Aspects of the Rise of Economic Individualism: A Criticism of Max Weber and His School

Aspects of the Rise of Economic Individualism: A Criticism of Max Weber and His School

Aspects of the Rise of Economic Individualism: A Criticism of Max Weber and His School

Aspects of the Rise of Economic Individualism: A Criticism of Max Weber and His School

Excerpt

This book is an attempt to provide a more realistic treatment than has been found hitherto of a topic which has of late years been widely discussed. It is an attempt to use a historical instead of a sociological method to solve historical problems. It was first written in 1928-9 as a dissertation for the degree of Doctor of Philosophy in the University of Cambridge, from material mostly collected during the tenure of a research studentship at Emmanuel College. It was written in such leisure time as I was able to afford while lecturing at the University of Leeds, and has now been revised and rewritten in leisure moments at Cape Town. Access to libraries has been a little difficult during the actual period of writing, and I am conscious that there are some gaps in my bibliography. I regret especially my non-access to certain German works and Continental periodicals. Despite this, I venture to claim that my essay does make some new contributions to the literature of the subject.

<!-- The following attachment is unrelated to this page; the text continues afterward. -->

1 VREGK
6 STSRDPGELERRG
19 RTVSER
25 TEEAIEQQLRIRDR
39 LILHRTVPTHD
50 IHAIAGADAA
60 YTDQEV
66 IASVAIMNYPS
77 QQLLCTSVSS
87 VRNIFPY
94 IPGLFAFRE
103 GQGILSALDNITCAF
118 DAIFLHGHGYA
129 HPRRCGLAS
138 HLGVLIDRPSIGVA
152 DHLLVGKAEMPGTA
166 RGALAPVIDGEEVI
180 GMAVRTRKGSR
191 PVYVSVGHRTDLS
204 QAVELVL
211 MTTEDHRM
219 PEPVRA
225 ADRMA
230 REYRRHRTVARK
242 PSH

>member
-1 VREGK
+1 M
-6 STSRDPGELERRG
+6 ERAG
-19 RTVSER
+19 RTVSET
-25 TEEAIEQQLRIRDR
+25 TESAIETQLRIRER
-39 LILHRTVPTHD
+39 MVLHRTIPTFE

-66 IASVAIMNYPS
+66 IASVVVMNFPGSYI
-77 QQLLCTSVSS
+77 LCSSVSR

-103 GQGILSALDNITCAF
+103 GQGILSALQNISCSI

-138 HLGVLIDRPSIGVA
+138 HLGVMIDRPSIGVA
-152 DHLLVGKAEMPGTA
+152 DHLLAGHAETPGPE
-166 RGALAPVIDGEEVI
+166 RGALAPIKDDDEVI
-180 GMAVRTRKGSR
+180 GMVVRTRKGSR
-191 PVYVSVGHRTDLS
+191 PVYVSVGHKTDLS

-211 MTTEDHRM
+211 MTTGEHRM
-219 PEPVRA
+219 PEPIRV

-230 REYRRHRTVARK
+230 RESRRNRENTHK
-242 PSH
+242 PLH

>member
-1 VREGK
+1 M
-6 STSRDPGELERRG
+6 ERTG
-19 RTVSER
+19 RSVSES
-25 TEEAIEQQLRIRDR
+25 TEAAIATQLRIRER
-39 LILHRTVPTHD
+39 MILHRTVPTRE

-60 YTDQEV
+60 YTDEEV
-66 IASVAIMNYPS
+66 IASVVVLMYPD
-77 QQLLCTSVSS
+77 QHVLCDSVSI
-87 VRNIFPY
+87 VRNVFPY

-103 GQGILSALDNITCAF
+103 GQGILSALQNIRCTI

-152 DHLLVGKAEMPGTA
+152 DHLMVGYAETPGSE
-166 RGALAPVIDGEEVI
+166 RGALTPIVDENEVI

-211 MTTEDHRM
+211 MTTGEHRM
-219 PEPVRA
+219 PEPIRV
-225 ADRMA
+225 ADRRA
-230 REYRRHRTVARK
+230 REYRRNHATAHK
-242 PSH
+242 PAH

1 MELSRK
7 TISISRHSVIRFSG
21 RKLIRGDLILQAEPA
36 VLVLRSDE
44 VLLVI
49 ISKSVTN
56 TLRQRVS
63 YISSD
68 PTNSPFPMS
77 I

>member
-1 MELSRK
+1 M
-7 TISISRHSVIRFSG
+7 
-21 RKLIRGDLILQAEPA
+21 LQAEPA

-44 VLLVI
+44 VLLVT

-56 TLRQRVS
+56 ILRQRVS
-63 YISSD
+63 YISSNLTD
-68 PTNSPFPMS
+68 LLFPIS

My indebtedness in matters of detail is acknowledged in the appropriate footnotes. But I should like here to acknowledge some major indebtednesses and thank those who have played a leading part in my work. To Dr Maud Sellers, who gave me my early training, I owe whatever merit I may possess as an economic historian. I have gained much from contact with my supervisor of studies, Mr F. R. Salter, with my tutor, Mr E. Welbourne, with Dr G. G. Coulton, with Professor R. H. Tawney, with Professor J. H. Jones and with Principal J. F. Rees. Dr H. F. Stewart very kindly lent me a rare book of Jesuit casuistry. I am also tempted to add the names of the late Professor Unwin and of Professor Henri Pirenne, whose influence on my historical outlook has been so great that I cannot regard it in an impersonal light.

I regret that the work of Ernst Beins, Die Wirtschaftsethik der calvinistischen Kirche der Niederlande, 1565-1650, appeared . . .

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